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seize out the window but this year will also learn what happens to those who embrace this new age of openness and accessibility of information showed that while governments in the u.s. government first and foremost won their populations to be open and transparent they themselves become increasingly secretive in washington i'm going to check on our team. let's take a closer look at what snowden exposed about n.s.a. surveillance its collective millions of phone records in america every day and it also has access to internet giants like google facebook microsoft and as harvesting online data around the globe on top of that the security agency targets european citizens and even taps e.u. leaders but at the same time germany and the u.k. along with australia and canada are actually closely collaborating with american intelligence but an american governments and companies are a major target for u.s. spies plus the n.s.a. is collecting data from fiber optic cables that carry most of the world's internet
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and phone traffic former cia officer ray mcgovern believes those violating privacy should face justice not the leakers. i am delighted to hear that ed snowden on his desk in honolulu had a copy of the constitution of the united states all dog eared because he used it to argue with his his compatriots there it is say as to whether what they were doing was legal whether it was constitutional whether it was a crime for them to be corrupt to be cooperated in using their technical expertise to violate america's privacy right and left but the question should be why those who are aided and abetted this way they should be. spose impeached in their case and brought to trial for these of gross violations of their solemn oath to do to support and defend the constitution of the united states against all enemies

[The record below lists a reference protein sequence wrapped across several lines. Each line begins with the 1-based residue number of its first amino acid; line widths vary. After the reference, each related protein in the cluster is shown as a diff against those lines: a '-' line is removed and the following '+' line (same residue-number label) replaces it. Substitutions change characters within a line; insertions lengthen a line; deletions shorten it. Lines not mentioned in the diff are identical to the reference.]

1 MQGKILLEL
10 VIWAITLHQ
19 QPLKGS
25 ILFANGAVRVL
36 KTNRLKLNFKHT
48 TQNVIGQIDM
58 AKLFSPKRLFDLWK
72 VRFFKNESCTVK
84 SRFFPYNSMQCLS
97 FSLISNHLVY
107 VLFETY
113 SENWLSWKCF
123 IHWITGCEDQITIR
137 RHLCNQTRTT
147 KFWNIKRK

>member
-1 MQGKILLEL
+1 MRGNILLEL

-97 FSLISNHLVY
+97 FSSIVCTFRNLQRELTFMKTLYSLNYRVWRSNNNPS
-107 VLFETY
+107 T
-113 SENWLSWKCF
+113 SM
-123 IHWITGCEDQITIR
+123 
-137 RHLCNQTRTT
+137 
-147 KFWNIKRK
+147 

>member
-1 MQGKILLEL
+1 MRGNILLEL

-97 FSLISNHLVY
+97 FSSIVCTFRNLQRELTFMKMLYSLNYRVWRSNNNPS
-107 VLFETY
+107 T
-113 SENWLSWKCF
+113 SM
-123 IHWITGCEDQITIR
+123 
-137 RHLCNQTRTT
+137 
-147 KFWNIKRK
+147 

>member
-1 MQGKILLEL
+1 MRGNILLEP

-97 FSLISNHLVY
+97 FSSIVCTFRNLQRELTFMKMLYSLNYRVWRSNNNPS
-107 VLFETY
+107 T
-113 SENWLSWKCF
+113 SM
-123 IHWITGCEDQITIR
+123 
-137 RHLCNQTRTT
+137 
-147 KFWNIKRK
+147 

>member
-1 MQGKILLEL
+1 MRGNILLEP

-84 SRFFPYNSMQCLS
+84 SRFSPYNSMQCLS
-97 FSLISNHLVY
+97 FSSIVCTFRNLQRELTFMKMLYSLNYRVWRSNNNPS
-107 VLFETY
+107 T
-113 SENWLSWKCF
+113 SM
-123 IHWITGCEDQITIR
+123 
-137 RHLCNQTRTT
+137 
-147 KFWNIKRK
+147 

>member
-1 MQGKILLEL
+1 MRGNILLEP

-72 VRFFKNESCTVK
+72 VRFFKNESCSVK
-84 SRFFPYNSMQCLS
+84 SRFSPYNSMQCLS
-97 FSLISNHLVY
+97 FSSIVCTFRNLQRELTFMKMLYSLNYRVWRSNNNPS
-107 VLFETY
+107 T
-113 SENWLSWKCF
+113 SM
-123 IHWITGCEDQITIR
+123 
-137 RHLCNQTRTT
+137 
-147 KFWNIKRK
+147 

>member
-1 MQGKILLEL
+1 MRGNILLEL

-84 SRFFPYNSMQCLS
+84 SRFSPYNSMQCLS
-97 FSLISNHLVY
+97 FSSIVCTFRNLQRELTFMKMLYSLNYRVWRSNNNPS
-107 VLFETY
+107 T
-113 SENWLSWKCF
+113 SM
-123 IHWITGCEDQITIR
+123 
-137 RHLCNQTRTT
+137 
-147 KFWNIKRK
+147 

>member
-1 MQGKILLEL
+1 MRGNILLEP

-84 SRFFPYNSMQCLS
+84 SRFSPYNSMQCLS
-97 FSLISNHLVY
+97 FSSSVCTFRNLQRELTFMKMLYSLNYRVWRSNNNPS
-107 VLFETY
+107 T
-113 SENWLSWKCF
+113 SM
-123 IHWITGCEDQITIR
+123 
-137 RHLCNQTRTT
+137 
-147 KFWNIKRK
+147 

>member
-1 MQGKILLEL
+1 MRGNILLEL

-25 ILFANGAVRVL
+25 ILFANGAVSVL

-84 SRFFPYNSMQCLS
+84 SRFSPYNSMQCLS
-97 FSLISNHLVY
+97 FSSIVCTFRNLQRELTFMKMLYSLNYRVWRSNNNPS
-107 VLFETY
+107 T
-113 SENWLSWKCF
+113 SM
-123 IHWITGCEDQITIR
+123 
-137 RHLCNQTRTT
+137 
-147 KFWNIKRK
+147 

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media stan is a road movie which follows wiki leaks activists on a mission to reveal sensitive u.s. secrets we're showing you throughout the day here on r.t. international i discuss the film with a special panel of guests including julian assange is the creator and one of the journalists films trying to give up secrets. what makes this documentary so interesting is that we have different media organizations in different countries but all starting out of the same place. journalists come to them offer them the same type of material us government diplomatic cables and then we see what the response is publish not publish censor some things and document what they're thinking as they're doing in most cases. there are very significant skip a constraint in fact most cases resulted in publication by the organizations concerned
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at all of those materials and. do you feel like the mission you documented in media stan was a success there were a lot of reactions i remember in tajikistan with people saying you're not going to make a difference nothing will really change if we speak about making a difference for the mission in itself was a success. obviously in the regards to actually getting the material published in the various medias it's difficult and call it a great success because they were actually quite well not that many newspapers neither in central asia or for that matter here in the united states that were particularly interested in publishing the full material that they got access to and from that respect no it wasn't a success but from a broader respect of course we can see that the leaks releases have have. have made a large impact they're going to. change the way that we interact with media.